Show Summary Details

Page of

PRINTED FROM OXFORD HANDBOOKS ONLINE (www.oxfordhandbooks.com). © Oxford University Press, 2018. All Rights Reserved. Under the terms of the licence agreement, an individual user may print out a PDF of a single chapter of a title in Oxford Handbooks Online for personal use (for details see Privacy Policy and Legal Notice).

date: 10 December 2019

Abstract and Keywords

In the light of the theory of evolution, parental impacts, like other environmental stimuli, are hypothesized to be processed by children's evolved psychological mechanisms. Various behavioural algorithms, decision rules, learning programs, and epigenetic rules transform input from the family context into behavioural output that presumably solved adaptive problems in evolutionarily relevant environments. This is why evolved physiological and psychological processes, considered as proximate mechanisms, are so crucial in the evolutionary explanations of human behaviour. This article clarifies the specific ways in which these mechanisms channel behavioural acts into adaptive decisions. A central task is to gain insights into the details of socialisation: how children process the information that comes from their parents and how this shapes adaptive patterns and states during development.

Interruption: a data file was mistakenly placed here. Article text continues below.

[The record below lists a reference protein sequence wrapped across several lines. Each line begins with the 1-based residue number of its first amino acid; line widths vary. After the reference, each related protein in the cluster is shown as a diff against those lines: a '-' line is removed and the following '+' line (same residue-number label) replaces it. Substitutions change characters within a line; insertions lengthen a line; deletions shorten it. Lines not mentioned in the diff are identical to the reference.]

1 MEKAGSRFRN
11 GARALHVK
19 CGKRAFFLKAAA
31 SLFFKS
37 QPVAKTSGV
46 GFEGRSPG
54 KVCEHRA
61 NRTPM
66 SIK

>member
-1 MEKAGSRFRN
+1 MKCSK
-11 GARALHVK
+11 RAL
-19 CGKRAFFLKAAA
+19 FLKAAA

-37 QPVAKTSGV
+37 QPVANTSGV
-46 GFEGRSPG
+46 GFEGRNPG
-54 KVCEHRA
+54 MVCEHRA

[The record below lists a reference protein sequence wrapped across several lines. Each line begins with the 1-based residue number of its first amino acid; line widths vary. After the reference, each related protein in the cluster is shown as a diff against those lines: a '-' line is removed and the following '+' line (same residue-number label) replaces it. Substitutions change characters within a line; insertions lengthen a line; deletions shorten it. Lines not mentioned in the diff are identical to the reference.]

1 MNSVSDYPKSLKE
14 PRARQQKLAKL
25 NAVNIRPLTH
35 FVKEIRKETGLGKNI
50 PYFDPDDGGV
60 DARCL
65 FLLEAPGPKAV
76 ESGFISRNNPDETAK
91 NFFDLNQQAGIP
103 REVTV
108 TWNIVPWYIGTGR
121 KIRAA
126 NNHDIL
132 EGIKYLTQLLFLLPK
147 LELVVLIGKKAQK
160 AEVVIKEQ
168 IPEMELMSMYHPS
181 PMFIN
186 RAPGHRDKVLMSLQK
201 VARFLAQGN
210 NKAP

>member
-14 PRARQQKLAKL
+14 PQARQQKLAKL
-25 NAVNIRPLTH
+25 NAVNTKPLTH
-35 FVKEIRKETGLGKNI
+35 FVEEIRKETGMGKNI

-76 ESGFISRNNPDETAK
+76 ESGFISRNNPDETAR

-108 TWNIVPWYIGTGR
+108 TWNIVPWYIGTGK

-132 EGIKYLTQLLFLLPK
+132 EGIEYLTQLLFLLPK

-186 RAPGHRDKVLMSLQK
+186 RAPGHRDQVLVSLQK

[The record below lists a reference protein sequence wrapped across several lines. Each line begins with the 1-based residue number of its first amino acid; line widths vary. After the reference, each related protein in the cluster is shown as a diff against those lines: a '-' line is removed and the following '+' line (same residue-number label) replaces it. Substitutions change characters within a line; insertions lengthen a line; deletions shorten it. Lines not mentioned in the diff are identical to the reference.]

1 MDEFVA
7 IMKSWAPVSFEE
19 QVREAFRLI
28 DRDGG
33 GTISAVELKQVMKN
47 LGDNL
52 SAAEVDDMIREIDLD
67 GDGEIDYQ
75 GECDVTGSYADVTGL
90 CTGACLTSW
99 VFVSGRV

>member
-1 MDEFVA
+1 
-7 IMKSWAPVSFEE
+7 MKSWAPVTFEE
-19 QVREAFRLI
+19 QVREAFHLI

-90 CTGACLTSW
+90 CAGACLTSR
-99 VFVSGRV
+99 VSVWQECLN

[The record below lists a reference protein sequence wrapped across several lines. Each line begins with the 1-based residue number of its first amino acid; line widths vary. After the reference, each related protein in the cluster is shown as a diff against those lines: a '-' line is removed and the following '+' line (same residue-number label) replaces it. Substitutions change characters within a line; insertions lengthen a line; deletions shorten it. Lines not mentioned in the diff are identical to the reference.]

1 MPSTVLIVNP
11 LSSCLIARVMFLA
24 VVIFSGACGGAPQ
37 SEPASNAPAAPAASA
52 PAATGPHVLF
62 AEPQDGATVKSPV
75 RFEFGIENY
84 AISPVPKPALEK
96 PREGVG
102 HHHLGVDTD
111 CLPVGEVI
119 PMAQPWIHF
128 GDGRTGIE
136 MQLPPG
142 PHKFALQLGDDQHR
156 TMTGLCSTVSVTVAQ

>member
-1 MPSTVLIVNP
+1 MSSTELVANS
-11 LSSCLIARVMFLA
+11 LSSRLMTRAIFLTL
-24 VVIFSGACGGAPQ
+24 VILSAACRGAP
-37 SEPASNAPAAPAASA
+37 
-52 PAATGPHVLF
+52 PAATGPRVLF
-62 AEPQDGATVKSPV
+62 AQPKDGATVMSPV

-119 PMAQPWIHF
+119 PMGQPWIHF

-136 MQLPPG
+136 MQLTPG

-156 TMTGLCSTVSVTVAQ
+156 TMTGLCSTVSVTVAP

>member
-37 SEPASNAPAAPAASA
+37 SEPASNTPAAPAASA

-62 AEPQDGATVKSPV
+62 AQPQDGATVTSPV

Keywords: evolution, parental impacts, children, psychological mechanisms, proximate mechanisms, human, behaviour, adaptive decisions, socialisation

Access to the complete content on Oxford Handbooks Online requires a subscription or purchase. Public users are able to search the site and view the abstracts and keywords for each book and chapter without a subscription.

Please subscribe or login to access full text content.

If you have purchased a print title that contains an access token, please see the token for information about how to register your code.

For questions on access or troubleshooting, please check our FAQs, and if you can''t find the answer there, please contact us.